In 2016, USCIS determined that paroling qualified applicants under FWVP would generally yield a “significant public benefit” (recognizing sacrifices of Filipino World War II veterans). 81 FR 28907 (May 9, 2016). USCIS also determined that grants of parole under the FWVP program would often address urgent humanitarian concerns (recognizing the advanced age of these veterans and the need for care by their alien family members). Id. Consistent with section 212(d)(5), 8 U.S.C. 1182(d)(5), the decision to parole a particular alien was a case-by-case, discretionary determination.
C. Explanation for Change
For both the HFRP and FWVP programs, DHS broadly exercised its statutory parole authority for multiple members of a narrowly defined group. Notwithstanding the perceived benefits of these categorical parole programs when they were established, this Administration undertook a renewed analysis. Consistent with Secretary Kelly's February 20, 2017 implementing memorandum, USCIS has determined that, as a matter of policy, the HRFP and FWVP programs do not meet DHS's obligation to narrowly exercise its parole authority.
Therefore, DHS is now rescinding the determination that there is a presumption that there are significant public benefit or urgent humanitarian reasons for parole requests from new applicants who meet the specific criteria established under HFRP and FWVP programs. Accordingly, new applicants who meet the FWVP and HFRP criteria will no longer be presumed to have demonstrated that there are significant public benefit or urgent humanitarian reasons present in their case by virtue of meeting HFRP and FWVP criteria.
USCIS will continue to adjudicate requests from current beneficiaries of the HFRP and FWVP programs who are already in the United States under the existing standards of those programs and who request a new period of parole.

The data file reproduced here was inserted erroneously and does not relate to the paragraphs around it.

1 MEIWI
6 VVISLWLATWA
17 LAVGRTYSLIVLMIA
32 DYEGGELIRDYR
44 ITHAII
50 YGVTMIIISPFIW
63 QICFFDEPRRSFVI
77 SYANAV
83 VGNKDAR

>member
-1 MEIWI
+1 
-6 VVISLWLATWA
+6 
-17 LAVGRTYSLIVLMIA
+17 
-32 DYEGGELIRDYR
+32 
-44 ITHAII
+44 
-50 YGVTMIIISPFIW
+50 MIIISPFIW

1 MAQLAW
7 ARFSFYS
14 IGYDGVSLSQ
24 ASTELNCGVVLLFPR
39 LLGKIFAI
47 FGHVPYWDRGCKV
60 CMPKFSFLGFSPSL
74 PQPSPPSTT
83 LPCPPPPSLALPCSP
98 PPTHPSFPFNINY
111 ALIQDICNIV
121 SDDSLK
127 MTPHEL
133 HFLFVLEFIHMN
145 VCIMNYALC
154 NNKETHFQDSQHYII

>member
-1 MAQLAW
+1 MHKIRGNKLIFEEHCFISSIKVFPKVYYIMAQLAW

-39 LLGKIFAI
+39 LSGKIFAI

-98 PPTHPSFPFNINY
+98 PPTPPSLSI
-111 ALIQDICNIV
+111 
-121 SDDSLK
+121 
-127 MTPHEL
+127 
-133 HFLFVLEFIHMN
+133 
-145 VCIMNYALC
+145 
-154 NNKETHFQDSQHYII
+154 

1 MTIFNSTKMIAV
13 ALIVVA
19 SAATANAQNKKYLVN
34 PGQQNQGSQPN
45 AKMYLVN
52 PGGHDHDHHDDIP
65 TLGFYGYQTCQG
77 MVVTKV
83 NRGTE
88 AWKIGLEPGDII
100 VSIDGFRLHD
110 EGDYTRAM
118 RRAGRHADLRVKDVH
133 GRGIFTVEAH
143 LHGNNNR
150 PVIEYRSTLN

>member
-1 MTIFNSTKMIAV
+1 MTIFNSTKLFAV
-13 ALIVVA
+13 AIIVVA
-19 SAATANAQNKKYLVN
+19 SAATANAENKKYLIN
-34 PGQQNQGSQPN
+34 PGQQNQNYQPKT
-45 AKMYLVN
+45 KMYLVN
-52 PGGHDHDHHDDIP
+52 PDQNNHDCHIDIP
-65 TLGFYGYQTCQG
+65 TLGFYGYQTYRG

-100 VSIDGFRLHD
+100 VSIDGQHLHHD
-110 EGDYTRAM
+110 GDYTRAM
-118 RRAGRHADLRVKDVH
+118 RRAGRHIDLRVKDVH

II. Administrative Procedure Act (APA)
A. Discretionary Policy Statement
USCIS established the HFRP and FWVP programs through policy statements announced by Federal Register notice (FRN). 81 FR 28907; 79 FR 75581. USCIS also revised the Instructions for Form I-131 to provide instructions and evidence requirements to implement the policies. USCIS did not change its regulations.
The HFRP and FWVP programs were established using DHS' discretionary parole authority found in INA section 212(d)(5)(A), 8 U.S.C. 1182(d)(5)(A), and 8 CFR 212.5(c)-(d). An alien does not have a right to parole and there is no obligation for DHS to grant parole. Parole is an exercise of the Secretary's discretionary authority to permit an alien to temporarily enter the United States for certain reasons on a case-by-case basis for urgent humanitarian reasons or for a significant public benefit. The APA exempts from its requirements for public notice and comment general statements of policy, “issued by an agency to advise the public prospectively of the manner in which the agency proposes to exercise a discretionary power.” Lincoln v. Vigil, 508 U.S. 182, 197 (1993) (quoting Chrysler Corp. v. Brown, 441 U.S. at 302, n. 31 (1979) (quoting Attorney General's Manual on the Administrative Procedure Act 30, n. 3 (1947))). The termination of the HFRP and FWVP programs does not change the statutory standard for parole, and parole will remain an avenue for DHS to authorize, in its discretion, for certain aliens to travel to the United States. Therefore, terminating the HFRP and FWVP programs is exempt from the notice and comment requirements of the APA as a general statement of policy advising the public prospectively of the manner in which USCIS will exercise a discretionary power. Lincoln, 508 U.S. at 197.
DHS has reviewed this policy change and determined that it would be highly unlikely to adversely affect the substantive rights of some of the affected parties. DHS understands that it must show that there are good reasons for the new policy and acknowledge its conscious change of course, and that reasoned explanation is needed for disregarding facts and circumstances that underlay or were engendered by the prior policy. FCC v. Fox Television Stations, Inc., 556 U.S. 502 (2009) (citing Smiley v. Citibank (South Dakota), N. A., 517 U.S. 735, 742 (1996). Executive Order 13767 instructs DHS to take appropriate action to ensure that parole authority under section 212(d)(5) of the INA, 8 U.S.C. 1182(d)(5), is exercised only on a case by case basis in accordance with the plain language of the statute, and in all circumstances only when an alien demonstrates urgent humanitarian reasons or a significant public benefit derived from such parole. DHS believes the existing broad presumption that there are significant public benefit or urgent humanitarian reasons to consider parole for new applicants who meet the specific pre-established criteria under the HFRP and FWVP programs is inconsistent with the Executive Order and Secretary Kelly's implementing guidance directing that the policy of DHS is to exercise its parole authority narrowly.